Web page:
Augustine's Inward Panting for Truth
This article is part three in a series of reflections on what The Confessions of Saint Augustine has to say to modern educators.
“Today will feel like trying to drink from a fire hose.” We have heard or said (or both) this at the beginning of countless classes, workshops, Sunday school classes, and board meetings. There always seems to be too much information and too little time. We want to warn our students that they are about to drown, and so we tell them that they are going to spend the next hour trying to drink from a fire hose.
At the time he was roughly the same age as our own Rhetoric students, Augustine began to “long after immortal wisdom” as the result of his encounters with philosophy. This was in many ways the beginning of his own journey towards God. Reading Cicero’s Hortensius “changed the direction” of his mind, and even “altered” his prayers to God.
This journey into the realm of philosophy eventually brought Augustine in contact with a “sect of men talking high-sounding nonsense.” Later in life, he was able to see the error of their ways, but Augustine was truly attracted to the Manichees for a time.
This sect would do well today; their central ethos was a conglomerate of various religions and philosophies, including some elements of the Christian faith. Manichaeism in Augustine’s day was a melting pot of religious thought, and, in so being, its followers were not fans of the exclusive truth claims of orthodox Christianity. They were, as so many are today, interested in pursuing truth but not convinced that there is a singular Truth by which the universe is being shaped.
With all of this in mind, we can turn to Augustine’s recounting of his experience among the Manichees:
They cried out ‘Truth, truth;’ they were forever uttering the word to me, but the thing was nowhere in them; indeed they spoke falsehood not only of you, who are truly Truth, but also of the elements of this world, Your creatures. …
O Truth, Truth, how inwardly did the very marrow of my soul pant for You when time and again I heard them sound Your name.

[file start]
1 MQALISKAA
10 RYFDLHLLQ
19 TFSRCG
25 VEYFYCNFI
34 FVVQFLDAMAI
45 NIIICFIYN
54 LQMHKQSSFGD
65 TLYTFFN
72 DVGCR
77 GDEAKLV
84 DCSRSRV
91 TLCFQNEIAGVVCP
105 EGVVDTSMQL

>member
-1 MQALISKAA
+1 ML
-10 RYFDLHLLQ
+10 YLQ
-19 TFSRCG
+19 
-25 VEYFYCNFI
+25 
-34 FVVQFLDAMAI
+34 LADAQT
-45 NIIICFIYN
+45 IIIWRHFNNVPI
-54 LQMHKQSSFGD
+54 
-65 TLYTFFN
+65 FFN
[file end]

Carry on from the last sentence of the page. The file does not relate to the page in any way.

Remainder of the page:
In The Abolition of Man, Lewis reminds us that our task as classical educators in a modern world is to awaken and then properly form this inward longing. And we are to do so while inhabiting a world that tries its best to suppress, rationalize, or compartmentalize it.
For every one pupil who needs to be guarded from a weak excess of sensibility there are three who need to be awakened from the slumber of cold vulgarity. The task of the modern educator is not to cut down jungles but to irrigate deserts.
Lewis reveals that this must be our task. Augustine, here in his Confessions, explains why this must be our task. Inside each of our students is an inward longing for truth. For some, it may be more hidden than in others. But it is there. Our task is to awaken that longing for Truth through our teaching of variables, revolutions, ecosystems, and Voltaire.
Though in a limited sense, it was through Manichaeism that some of Augustine’s own inward panting for truth was quenched. Without even trying, the Manichaeistic search for truth awakened the longing for it that was already in the very marrow of his soul.
How much more can Classical Christian educators offer better water to the inward panting of our own students? Our students will have days where drinking from the firehose happens. Can we shape our courses and our own motivations to ensure that the water coming from that hose awakens rather than drowns?
by Cheryl Swope
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by David Kern
by David Kern
by David Kern